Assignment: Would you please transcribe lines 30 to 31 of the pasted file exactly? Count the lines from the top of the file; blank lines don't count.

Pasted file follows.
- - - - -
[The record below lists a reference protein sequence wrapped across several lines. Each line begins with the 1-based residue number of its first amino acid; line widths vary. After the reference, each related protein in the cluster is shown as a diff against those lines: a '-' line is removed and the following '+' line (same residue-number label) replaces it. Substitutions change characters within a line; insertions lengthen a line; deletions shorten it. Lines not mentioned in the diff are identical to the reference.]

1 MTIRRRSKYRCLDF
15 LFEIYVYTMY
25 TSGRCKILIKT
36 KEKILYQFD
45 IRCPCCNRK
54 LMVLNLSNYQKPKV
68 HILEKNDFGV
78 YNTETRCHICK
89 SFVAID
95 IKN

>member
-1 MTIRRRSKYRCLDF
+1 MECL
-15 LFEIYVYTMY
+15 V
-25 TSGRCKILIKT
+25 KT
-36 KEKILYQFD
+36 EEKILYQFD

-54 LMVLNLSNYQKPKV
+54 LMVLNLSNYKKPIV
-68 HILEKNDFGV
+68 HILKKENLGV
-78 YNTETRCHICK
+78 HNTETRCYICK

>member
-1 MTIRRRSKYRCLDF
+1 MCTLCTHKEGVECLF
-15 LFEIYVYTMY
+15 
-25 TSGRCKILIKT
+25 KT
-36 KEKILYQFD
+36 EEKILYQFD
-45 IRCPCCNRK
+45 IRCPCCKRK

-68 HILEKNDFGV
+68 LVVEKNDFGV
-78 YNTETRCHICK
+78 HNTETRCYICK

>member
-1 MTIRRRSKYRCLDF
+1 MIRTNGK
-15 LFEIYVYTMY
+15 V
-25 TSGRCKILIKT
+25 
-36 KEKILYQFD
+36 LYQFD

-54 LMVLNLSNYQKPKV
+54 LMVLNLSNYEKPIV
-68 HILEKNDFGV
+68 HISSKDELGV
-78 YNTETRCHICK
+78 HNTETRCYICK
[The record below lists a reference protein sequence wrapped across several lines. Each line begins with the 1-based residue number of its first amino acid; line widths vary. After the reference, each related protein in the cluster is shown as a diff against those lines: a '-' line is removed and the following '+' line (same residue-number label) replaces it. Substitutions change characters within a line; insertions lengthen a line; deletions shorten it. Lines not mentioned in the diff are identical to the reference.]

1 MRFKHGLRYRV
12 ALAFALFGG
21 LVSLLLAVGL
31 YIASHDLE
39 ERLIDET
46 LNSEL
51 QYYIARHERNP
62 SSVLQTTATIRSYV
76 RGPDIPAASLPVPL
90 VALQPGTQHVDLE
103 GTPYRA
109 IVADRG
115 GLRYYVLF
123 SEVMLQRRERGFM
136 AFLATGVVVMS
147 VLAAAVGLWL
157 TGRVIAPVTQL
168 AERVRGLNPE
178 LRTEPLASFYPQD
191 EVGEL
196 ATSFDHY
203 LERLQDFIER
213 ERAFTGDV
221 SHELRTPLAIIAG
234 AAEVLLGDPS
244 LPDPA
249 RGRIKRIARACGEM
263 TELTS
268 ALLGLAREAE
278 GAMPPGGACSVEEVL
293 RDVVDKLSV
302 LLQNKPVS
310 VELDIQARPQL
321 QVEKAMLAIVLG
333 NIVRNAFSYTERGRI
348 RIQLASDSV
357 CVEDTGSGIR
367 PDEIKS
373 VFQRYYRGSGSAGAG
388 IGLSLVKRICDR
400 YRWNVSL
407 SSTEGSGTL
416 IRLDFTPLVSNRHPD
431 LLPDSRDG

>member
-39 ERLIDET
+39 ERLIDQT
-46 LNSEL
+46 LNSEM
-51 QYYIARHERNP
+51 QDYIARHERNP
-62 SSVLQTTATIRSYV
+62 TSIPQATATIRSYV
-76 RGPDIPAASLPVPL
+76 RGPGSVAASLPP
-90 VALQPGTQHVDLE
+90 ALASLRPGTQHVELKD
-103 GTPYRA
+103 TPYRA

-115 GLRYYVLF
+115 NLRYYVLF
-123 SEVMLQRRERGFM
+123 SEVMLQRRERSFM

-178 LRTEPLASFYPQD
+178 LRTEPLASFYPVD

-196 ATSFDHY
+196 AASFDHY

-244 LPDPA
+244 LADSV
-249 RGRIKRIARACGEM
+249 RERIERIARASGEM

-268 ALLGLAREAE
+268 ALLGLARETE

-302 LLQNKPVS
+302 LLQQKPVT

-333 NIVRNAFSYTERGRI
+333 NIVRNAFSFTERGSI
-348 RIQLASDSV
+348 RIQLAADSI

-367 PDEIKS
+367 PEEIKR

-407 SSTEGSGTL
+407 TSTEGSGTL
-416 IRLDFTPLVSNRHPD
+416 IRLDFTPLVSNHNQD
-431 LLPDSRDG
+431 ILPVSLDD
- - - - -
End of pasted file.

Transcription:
-15 LFEIYVYTMY
+15 